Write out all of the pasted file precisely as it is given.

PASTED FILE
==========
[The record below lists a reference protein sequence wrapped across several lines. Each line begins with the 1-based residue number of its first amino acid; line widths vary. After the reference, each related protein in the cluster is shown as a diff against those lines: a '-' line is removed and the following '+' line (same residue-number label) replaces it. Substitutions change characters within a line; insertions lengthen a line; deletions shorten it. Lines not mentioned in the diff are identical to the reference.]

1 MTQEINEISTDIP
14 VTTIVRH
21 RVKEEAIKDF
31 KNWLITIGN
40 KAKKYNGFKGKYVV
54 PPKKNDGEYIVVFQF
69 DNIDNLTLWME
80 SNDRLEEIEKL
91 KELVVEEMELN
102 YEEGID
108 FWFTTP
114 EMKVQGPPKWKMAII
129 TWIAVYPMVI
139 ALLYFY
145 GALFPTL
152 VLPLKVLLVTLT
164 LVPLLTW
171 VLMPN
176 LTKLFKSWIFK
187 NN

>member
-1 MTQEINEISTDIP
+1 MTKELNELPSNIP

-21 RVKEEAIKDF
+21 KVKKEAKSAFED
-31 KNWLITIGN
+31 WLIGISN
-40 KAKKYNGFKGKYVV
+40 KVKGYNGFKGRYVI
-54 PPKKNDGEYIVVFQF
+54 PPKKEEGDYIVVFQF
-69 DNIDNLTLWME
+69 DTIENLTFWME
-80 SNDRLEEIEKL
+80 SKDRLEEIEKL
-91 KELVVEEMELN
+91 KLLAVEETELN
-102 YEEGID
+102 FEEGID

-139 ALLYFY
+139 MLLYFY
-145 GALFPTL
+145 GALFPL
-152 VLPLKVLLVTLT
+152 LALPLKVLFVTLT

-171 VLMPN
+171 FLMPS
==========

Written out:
[The record below lists a reference protein sequence wrapped across several lines. Each line begins with the 1-based residue number of its first amino acid; line widths vary. After the reference, each related protein in the cluster is shown as a diff against those lines: a '-' line is removed and the following '+' line (same residue-number label) replaces it. Substitutions change characters within a line; insertions lengthen a line; deletions shorten it. Lines not mentioned in the diff are identical to the reference.]

1 MTQEINEISTDIP
14 VTTIVRH
21 RVKEEAIKDF
31 KNWLITIGN
40 KAKKYNGFKGKYVV
54 PPKKNDGEYIVVFQF
69 DNIDNLTLWME
80 SNDRLEEIEKL
91 KELVVEEMELN
102 YEEGID
108 FWFTTP
114 EMKVQGPPKWKMAII
129 TWIAVYPMVI
139 ALLYFY
145 GALFPTL
152 VLPLKVLLVTLT
164 LVPLLTW
171 VLMPN
176 LTKLFKSWIFK
187 NN

>member
-1 MTQEINEISTDIP
+1 MTKELNELPSNIP

-21 RVKEEAIKDF
+21 KVKKEAKSAFED
-31 KNWLITIGN
+31 WLIGISN
-40 KAKKYNGFKGKYVV
+40 KVKGYNGFKGRYVI
-54 PPKKNDGEYIVVFQF
+54 PPKKEEGDYIVVFQF
-69 DNIDNLTLWME
+69 DTIENLTFWME
-80 SNDRLEEIEKL
+80 SKDRLEEIEKL
-91 KELVVEEMELN
+91 KLLAVEETELN
-102 YEEGID
+102 FEEGID

-139 ALLYFY
+139 MLLYFY
-145 GALFPTL
+145 GALFPL
-152 VLPLKVLLVTLT
+152 LALPLKVLFVTLT

-171 VLMPN
+171 FLMPS